Our Kickstarter campaign is finally live, and we have received many questions about the technological contribution of D-Sat to the space industry.
We have already gone through the various applications of satellite technology to life on Earth. A new breed of space companies is about to launch the next generation of space infrastructures using hundreds smaller, high performance satellites, as opposed as a few very large satellites. These kinds of infrastructures will enable services we only dream about, like global Internet wireless coverage, monitoring of a wide variety of phenomenon, affordable real-time imaging of any location on Earth, and much more.
This trend will create an exponential increase in orbital traffic that will require a new approach to fleet management that ensures that spent spacecraft don’t endanger the operations of operational satellites.
There are three basic approaches to get rid of older spacecraft: doing nothing, indirect decommissioning, and direct and controlled decommissioning.
Mega-constellation will use hundreds of satellites to provide the next generation of advanced global services. This exponential increase in space traffic requires a new approach to fleet management.
The first approach to deal with the end of life of a spacecraft is to simply pull the plug. Left on its own, the spacecraft will continue orbiting around the Earth. Its orbit will slowly decay over time, until it will be low enough to trigger an uncontrolled re-entry. The time of decay depends on the initial altitude of the spacecraft, and it can go from ten years for lower orbits, to hundreds or even thousands of years for higher orbits.
The re-entry is uncontrolled, so it is not possible to guarantee that it won’t happen over populated areas. Up to a few years ago this was the only way to conclude a space mission. Nowadays, this approach is forbidden by international debris regulations, which demands to perform an indirect decommissioning maneuver that will reduce the time to re-entry down to 25 years or less. In a scenario where the space traffic is going to increase exponentially, the number of re-entering satellites is also going to follow the same increase rate, and this is why this approach cannot be tolerated anymore.
With indirect decommissioning, the operator performs a maneuver that lowers the perigee of the orbit down to an altitude where it will touch the higher layers of the atmosphere several times a day. Over time, the atmospheric drag will lower the apogee of the orbit, until the moment it will be low enough to trigger an uncontrolled re-entry.
This approach can reduce the time to re-entry from a hundred years down to 25 years or less. It is a significant improvement, but the spacecraft remains in an orbit that can cross the path of active satellites. Ground controllers need to monitor these dead spacecraft, and perform expensive collision-avoidance maneuvers whenever necessary. With the projected increase in the number of satellites in orbit this is definitely bad news for satellite operators.
However, if a spacecraft fails before the end of its planned mission, there will be no way to perform a decommissioning maneuver. In a constellation of a thousand satellites that requires a resupply of a hundred of new satellites every year, it is possible that the percentage of failed satellites stuck in the operational orbit is large enough to disrupt the operations.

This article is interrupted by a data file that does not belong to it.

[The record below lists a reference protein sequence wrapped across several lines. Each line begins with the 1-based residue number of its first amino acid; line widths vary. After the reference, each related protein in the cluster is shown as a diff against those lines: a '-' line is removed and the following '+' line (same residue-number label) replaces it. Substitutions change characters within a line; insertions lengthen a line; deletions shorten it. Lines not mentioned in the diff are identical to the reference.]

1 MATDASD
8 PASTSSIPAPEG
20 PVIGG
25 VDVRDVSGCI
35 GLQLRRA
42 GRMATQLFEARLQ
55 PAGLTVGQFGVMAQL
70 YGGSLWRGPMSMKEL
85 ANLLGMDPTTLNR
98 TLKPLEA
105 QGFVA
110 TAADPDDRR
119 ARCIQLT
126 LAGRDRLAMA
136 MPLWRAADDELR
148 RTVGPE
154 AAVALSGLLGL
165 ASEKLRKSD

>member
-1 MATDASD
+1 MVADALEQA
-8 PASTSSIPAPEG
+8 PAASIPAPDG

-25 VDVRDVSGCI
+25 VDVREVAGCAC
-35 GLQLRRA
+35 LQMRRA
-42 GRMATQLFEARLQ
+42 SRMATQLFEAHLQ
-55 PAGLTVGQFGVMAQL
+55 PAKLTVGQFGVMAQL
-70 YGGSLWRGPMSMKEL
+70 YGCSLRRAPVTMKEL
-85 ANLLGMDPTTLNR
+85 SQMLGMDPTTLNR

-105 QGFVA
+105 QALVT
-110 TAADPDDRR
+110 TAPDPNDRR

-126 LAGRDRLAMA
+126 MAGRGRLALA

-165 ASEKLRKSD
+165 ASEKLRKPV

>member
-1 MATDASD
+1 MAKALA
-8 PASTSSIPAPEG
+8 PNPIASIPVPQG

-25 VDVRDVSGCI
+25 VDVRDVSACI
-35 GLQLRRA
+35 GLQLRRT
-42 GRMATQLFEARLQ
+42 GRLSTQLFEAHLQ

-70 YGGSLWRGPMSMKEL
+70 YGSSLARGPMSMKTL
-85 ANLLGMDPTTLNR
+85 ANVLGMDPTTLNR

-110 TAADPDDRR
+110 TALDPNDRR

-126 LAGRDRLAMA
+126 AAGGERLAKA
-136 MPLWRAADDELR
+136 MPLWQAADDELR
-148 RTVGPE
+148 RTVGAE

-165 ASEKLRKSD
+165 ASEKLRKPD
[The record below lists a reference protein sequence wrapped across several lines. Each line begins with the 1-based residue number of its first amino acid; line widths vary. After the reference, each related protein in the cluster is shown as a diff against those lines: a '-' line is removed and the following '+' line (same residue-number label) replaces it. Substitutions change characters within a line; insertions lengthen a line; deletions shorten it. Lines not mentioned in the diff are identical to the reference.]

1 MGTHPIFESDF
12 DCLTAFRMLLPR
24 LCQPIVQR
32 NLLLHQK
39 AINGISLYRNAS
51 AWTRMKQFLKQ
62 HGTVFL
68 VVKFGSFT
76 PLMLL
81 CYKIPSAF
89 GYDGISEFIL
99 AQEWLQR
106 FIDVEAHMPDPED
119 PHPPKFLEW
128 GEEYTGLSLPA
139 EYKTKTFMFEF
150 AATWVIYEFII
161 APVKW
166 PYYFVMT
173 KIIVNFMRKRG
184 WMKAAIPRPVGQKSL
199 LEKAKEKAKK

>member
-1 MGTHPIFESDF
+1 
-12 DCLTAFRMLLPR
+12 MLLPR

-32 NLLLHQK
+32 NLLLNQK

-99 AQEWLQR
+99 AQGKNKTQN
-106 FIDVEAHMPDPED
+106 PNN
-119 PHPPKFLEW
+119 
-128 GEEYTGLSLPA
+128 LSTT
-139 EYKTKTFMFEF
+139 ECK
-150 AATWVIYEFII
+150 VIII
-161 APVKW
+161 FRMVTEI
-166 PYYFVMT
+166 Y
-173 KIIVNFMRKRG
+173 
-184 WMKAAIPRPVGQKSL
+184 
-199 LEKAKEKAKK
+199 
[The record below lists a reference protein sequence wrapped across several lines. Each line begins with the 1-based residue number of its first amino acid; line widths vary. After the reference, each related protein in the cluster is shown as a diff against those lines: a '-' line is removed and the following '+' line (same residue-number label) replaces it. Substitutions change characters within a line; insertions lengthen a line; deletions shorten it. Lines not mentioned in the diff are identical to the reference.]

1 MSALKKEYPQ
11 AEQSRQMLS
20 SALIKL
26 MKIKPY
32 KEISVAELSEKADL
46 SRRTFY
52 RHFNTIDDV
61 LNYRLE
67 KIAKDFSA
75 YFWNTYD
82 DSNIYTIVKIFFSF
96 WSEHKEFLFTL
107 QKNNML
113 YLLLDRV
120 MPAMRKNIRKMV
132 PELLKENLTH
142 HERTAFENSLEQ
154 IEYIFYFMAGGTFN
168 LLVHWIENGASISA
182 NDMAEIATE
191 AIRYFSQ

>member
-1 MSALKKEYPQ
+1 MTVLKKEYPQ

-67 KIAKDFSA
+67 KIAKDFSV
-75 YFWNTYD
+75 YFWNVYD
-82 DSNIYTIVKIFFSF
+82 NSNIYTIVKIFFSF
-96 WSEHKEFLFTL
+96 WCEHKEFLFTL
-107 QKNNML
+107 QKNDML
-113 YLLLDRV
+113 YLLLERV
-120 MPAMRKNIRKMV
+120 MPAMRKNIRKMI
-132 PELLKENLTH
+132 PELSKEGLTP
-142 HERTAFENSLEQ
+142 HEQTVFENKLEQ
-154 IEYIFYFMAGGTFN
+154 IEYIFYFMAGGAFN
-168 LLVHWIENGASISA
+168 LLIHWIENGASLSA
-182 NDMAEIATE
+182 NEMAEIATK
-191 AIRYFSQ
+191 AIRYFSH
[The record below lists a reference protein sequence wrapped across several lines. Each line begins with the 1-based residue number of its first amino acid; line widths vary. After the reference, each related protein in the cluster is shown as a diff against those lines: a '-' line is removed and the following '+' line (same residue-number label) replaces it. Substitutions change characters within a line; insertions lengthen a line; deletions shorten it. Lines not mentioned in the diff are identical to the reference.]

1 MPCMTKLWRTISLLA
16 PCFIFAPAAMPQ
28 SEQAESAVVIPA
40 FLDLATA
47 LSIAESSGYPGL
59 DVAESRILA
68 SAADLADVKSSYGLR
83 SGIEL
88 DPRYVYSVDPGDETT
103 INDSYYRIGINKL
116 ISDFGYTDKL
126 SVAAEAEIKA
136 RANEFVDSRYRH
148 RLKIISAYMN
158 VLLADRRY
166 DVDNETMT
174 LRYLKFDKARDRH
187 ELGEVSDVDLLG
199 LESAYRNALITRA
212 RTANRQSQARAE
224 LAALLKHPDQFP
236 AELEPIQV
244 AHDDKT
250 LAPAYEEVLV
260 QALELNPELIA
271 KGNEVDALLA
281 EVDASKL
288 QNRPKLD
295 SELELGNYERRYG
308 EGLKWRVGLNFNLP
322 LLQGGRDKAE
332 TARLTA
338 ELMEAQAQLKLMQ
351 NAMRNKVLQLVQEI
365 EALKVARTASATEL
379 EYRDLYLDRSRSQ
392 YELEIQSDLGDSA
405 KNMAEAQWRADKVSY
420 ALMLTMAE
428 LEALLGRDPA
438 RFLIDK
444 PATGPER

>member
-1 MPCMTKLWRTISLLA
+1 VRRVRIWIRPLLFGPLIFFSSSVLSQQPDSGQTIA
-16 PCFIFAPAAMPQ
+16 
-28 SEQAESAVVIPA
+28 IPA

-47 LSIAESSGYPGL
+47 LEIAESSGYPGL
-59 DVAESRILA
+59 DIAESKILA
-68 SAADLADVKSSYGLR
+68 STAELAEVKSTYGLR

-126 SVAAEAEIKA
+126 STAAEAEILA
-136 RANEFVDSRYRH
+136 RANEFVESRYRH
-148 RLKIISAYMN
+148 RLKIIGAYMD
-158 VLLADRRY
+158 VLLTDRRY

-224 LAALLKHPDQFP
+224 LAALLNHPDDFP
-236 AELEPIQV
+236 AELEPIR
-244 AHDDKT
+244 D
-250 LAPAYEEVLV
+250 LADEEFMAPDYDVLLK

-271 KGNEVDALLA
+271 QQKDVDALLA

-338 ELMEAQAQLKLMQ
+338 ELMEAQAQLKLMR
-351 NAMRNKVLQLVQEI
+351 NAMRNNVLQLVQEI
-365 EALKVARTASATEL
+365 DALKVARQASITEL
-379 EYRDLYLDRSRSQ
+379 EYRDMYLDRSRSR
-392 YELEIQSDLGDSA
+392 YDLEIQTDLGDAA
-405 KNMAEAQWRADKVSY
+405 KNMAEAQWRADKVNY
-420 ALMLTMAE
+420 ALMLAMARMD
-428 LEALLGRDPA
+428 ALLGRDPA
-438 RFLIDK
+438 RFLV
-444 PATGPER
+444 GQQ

Moreover, the re-entry will still be uncontrolled, with possible implication on safety on the ground.
Direct and Controlled Decommissioning
In a direct and controlled decommissioning, a satellite is put it into an immediate re-entry path that causes re-entry in about half an hour. The trajectory of the satellite crosses the atmosphere at an angle that causes its immediate destruction. Operators are in control of the trajectory, so they can make sure that re-entry will happen over the ocean, away from populated areas.
This approach solves the two biggest issues of the previous approaches: it removes the spacecraft immediately, and ensures a controlled and safe re-entry. However, it presents an issue of its own.
Satellites are equipped with thrusters that are designed for low-thrust station-keeping maneuvers. Performing a direct re-entry with this kind of engines is tricky and consumes a lot of fuel, significantly reducing the life of the satellite. Besides the usual risk of major malfunction of the spacecraft, that will leave the satellite where it is, the maneuver can fail, leaving the satellite in a lower orbit that will decay over time.
There must be a better way!
The D-Sat Way
D-Sat will be the first satellite in history that will perform a direct and controlled re-entry at end its mission thanks to a dedicated device.
D-Sat is equipped with an independent propulsive device specialized in executing direct and controlled decommissioning maneuvers in the most effective way, using the least amount of mass necessary, leaving spacecraft operators free to use the internal propellant until the last drop.
This propulsive device is independent from the main spacecraft, so it is possible to activate it and control it from the ground even in case of major failure of the spacecraft, guaranteeing proper decommissioning even in the worst-case scenario.
We want to bring this approach to the next generation of satellites, to enable the projected exponential increase in space traffic that does not endanger the operations of other spacecraft, and you can help us achieve this vision by joining our Kickstarter campaign. Remember: even a small contribution can go a long way in creating the safer space we need for the next generation of satellite applications.